Destination as Origin – Estes Park Trail-Gazette

For reasons we Estes Park residents are familiar with, our community serves as a destination – sometimes the destination of a lifetime – for people from the rest of Colorado, the nation, and even the world. The things we take for granted are obstacles for many people.

For example, during a Zoom chat with family members across the country a while ago, the topic of backyard wildlife came up. Birds, squirrels, rabbits, even a badger have been mentioned by others. When it was my turn, I told them about the good-sized herd of elk, including a few still spotted calves, that had wandered into the yard that morning and drank our dry birdbath. There was a brief silence before someone changed the subject.

It’s easy to forget, living here, that the rest of Colorado is right on our doorstep, that Estes Park can serve as a jumping off point to visit the many other places in our highest states that offer their own spectacular attractions. . There are, of course, other such starting points. The Denver metro area, for example, is more centralized and sits at a crossroads of major freeways leading in all directions. And what better place to be motivated to get away from it all than Denver? (Oops. Low blow. Sorry.)

But Estes Park does pretty well, especially when Trail Ridge Road is open. What better landscape to start or end a road trip than Kawuneeche Valley and Rock Cut? As a starting point for road trips, Estes Park therefore works – and not least because it is also a wonderful destination, especially for coming home.

In fact, there are a few day trips worth highlighting that have their destination at their origin, Estes Park. Both use TRR so these are trips for summer or early fall. Each is a loop around much of the Front Range, one south, one north. And each works clockwise or counterclockwise. Here they’re both discussed with the TRR last, on the way home, to help plan things out so you don’t have to get one of those timed entry permits – this system, for the TRR portion of the park, ends mid-afternoon. If need be, you can hang out in downtown Grand Lake.

The South Loop (approximately 190 miles) uses the Peak-to-Peak Highway to Black Hawk; city ​​streets through Central City to Central City Parkway, then to I-70; an 11-mile stretch of this busy highway to the US-40 exit, then over Berthoud Pass to Granby; and finally US-34 from Granby on TRR to Estes Park.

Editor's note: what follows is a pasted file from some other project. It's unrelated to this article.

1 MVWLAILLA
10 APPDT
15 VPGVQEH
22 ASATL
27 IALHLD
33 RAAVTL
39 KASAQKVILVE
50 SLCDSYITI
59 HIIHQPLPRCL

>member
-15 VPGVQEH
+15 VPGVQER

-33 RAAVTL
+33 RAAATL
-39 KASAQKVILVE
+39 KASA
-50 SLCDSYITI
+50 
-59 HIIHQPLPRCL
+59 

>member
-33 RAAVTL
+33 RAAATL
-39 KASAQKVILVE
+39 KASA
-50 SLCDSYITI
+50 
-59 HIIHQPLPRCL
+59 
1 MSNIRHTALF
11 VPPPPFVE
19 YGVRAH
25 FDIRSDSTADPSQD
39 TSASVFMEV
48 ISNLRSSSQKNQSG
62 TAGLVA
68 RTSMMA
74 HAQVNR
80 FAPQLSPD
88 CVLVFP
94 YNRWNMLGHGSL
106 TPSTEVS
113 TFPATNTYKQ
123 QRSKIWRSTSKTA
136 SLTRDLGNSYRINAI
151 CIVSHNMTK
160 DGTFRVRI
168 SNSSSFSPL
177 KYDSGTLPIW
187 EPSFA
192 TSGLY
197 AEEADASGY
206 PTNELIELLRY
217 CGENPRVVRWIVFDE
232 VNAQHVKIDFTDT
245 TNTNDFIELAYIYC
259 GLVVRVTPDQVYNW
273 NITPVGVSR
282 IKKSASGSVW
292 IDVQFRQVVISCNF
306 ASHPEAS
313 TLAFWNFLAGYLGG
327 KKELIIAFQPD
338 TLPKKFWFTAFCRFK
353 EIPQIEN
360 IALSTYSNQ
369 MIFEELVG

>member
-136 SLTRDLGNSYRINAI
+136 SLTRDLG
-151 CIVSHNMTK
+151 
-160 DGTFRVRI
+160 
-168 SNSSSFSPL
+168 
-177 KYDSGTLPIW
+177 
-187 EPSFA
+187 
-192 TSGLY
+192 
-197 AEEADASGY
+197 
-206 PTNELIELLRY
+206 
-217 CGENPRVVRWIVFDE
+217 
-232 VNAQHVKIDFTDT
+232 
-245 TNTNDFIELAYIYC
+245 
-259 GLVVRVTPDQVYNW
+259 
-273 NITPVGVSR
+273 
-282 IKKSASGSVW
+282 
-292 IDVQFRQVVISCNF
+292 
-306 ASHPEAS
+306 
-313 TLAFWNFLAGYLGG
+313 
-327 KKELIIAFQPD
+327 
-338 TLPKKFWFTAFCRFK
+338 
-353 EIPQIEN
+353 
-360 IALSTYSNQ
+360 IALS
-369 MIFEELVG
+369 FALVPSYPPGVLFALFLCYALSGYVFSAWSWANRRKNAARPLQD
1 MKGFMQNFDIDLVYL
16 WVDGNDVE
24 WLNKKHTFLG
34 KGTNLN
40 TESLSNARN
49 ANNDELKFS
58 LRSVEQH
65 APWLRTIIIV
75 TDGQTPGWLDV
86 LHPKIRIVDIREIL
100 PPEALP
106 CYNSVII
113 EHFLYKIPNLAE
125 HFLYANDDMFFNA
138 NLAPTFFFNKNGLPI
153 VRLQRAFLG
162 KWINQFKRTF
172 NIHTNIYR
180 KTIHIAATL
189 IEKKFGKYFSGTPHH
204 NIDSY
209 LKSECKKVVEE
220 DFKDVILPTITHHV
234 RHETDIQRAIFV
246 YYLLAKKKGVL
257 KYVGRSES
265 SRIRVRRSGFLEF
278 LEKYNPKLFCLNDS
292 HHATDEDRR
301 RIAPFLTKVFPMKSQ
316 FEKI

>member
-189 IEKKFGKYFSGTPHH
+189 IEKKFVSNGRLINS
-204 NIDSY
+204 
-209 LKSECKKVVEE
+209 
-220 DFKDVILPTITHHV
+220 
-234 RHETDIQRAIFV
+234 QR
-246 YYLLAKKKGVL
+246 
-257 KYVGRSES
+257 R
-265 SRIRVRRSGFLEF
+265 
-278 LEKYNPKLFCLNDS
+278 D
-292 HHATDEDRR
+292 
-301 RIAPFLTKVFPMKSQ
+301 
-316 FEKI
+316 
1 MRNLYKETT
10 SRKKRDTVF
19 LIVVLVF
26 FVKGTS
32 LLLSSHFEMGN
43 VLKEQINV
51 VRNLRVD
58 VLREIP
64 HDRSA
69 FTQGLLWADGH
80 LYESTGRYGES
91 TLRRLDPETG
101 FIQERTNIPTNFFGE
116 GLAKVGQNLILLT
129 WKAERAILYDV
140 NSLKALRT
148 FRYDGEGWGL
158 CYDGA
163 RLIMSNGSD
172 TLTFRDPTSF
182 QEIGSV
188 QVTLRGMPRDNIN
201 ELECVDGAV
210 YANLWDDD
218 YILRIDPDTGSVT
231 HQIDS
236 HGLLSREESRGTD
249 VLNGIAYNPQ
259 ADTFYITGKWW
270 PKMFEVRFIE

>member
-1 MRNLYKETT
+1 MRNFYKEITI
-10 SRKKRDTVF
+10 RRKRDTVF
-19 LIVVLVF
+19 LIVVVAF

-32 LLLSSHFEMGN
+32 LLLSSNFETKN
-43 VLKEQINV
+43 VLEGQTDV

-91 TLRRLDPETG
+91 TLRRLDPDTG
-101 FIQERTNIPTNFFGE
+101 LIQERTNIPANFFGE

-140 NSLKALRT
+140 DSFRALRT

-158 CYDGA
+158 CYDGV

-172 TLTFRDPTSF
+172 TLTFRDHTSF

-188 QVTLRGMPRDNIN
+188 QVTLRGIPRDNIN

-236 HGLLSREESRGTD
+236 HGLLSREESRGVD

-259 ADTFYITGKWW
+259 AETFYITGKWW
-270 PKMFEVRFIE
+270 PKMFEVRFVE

The North Loop (about 50 more miles) uses US-34 into Big Thompson Canyon (or, alternatively, County Road 43 through Glen Haven to Drake); County Road 27 (Buckhorn Road) then Stove Prairie Road to Colorado State Road 14 in Poudre Canyon; west on Cameron Pass to Walden then south on CO-125 over Willow Creek Pass to US-40; southeast to Granby, then back to Estes Park again on US-34.

Either makes a nice day trip, and there are plenty of places to stop for a picnic. All the roads mentioned here are paved and the more obscure sections can be mapped easily on Google Maps. For example, “Drake, CO to Rustic, CO” typed into the search box shows the county roads between Big Thompson and Poudre canyons, and “Black Hawk to Idaho Springs” shows, zoomed in, the route through Central City between the Peak-to-Peak and the boardwalk.

It should be noted that the North Loop could be dubbed the ‘Wildfire Tour’ as it takes you through areas burned by the Cameron Peak and East Troublesome fires in 2020 and the High Park fire in 2012. The recovery from the damage of 2012 is, although slow, an optimistic sign of recovery to be expected from more recent conflagrations. Be sure to check with the CDOT website ( for road works or closures before you go – mudslides do happen, after all.

Despite the burnt areas, a picnic on the North Loop is both possible and even recommended, at State Forest State Park on the west side of Cameron Pass southeast of Walden.

The south loop offers more restaurants. Winter Park offers timely lunch choices as long as you don’t get distracted by Black Hawk’s casinos.

It could make for a long and expensive day. It’s about the landscape, not the roll of the dice.

Howard Hanson’s “Road Tripping” offers biweekly observations on Colorado and Southwestern exploration. Feedback to [email protected] is welcome.

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